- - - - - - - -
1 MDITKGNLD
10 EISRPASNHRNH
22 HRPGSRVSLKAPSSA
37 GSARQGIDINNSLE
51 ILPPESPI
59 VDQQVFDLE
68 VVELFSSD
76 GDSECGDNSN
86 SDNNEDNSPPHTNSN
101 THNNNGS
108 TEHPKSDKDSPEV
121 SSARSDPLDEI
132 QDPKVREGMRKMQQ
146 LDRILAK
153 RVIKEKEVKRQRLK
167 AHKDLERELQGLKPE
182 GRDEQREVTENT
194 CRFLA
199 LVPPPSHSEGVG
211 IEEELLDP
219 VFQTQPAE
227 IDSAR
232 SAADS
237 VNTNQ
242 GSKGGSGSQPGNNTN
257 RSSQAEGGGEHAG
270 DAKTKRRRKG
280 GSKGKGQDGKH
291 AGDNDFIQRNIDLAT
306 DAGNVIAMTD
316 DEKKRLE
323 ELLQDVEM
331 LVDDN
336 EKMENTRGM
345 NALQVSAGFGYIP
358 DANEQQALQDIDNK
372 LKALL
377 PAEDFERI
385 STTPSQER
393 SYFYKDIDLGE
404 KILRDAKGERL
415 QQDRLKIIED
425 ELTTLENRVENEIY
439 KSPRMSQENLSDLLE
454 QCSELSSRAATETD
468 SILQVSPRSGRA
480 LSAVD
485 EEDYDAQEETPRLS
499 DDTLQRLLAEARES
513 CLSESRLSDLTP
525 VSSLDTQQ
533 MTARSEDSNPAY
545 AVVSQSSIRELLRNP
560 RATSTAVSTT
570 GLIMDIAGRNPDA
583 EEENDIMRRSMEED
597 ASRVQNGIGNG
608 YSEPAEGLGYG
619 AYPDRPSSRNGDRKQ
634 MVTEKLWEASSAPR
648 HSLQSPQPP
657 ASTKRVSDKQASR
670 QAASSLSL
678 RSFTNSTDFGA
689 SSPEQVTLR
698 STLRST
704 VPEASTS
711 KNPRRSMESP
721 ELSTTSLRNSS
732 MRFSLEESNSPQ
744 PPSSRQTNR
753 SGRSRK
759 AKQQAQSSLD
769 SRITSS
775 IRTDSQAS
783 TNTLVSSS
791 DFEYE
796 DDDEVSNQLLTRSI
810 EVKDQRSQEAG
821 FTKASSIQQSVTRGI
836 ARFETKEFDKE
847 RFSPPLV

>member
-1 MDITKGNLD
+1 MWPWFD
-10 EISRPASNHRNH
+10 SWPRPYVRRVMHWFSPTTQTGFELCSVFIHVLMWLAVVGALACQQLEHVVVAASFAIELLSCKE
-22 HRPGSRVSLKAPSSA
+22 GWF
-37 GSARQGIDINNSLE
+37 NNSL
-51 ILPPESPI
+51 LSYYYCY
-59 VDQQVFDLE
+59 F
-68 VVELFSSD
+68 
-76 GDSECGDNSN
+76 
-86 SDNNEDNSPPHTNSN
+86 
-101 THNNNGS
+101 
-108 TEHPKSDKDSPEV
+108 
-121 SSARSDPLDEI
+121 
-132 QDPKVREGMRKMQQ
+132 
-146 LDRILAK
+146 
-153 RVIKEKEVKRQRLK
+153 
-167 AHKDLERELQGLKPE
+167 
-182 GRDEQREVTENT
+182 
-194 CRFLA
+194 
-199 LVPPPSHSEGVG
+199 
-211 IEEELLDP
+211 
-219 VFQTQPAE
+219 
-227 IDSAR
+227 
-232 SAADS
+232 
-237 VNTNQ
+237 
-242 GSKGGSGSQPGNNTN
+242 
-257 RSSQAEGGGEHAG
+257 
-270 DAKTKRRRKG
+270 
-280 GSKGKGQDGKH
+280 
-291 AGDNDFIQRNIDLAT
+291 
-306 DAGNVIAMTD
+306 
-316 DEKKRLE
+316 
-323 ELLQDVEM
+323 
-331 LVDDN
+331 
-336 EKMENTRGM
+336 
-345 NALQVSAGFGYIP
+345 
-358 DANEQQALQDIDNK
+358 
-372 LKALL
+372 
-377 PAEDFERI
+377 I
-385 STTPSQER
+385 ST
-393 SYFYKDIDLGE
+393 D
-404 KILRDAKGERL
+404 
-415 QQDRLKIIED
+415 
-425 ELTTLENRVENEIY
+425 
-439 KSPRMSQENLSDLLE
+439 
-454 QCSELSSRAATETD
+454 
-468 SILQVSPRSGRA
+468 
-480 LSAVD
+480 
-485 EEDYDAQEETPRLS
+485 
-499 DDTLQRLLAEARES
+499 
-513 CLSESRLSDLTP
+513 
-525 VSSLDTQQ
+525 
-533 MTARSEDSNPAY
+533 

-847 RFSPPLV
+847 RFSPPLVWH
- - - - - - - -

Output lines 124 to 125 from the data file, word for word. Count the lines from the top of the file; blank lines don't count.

-219 VFQTQPAE
+219 